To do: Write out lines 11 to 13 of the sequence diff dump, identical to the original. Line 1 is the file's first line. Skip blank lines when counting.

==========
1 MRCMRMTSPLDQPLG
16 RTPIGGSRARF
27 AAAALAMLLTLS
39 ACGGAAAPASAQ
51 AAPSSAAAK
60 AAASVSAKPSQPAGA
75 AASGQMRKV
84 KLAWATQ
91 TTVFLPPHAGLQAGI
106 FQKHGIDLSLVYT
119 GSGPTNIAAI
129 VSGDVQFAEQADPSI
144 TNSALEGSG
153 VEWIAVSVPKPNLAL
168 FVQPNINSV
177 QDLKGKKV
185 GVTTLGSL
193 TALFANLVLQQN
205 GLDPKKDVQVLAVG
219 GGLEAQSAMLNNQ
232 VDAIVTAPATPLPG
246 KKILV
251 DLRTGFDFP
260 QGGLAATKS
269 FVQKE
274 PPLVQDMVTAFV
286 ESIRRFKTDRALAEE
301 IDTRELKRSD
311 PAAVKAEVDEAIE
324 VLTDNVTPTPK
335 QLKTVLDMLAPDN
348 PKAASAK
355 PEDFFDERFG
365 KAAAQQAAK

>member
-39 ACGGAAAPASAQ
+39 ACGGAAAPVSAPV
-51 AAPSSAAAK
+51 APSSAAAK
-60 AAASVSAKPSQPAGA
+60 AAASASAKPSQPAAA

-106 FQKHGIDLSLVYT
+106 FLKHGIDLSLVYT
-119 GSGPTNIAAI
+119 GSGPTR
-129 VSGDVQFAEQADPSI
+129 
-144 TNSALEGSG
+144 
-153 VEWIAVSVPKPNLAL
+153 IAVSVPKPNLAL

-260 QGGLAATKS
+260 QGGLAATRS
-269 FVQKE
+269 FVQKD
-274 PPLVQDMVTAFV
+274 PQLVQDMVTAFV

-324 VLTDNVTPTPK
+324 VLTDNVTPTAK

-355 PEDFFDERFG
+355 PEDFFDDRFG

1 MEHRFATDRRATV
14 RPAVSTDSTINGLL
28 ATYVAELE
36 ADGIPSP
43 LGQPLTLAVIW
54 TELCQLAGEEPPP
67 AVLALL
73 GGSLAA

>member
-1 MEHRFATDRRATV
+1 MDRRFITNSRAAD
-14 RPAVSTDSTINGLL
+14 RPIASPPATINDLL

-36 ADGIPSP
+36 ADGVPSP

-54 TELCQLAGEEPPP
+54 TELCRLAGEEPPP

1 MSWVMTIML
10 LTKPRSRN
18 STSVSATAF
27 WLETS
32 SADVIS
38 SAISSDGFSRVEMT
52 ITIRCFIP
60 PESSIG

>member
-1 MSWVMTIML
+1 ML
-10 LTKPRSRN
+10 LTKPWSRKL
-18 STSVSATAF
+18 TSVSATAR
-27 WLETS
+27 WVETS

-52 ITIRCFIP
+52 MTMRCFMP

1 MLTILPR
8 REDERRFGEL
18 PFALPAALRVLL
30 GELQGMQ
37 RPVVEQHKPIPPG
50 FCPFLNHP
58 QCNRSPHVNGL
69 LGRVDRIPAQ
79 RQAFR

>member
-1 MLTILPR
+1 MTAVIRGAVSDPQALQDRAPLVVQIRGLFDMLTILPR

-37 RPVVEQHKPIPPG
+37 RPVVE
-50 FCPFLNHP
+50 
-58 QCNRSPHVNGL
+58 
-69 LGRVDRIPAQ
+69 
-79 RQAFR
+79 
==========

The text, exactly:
119 GSGPTNIAAI
129 VSGDVQFAEQADPSI
144 TNSALEGSG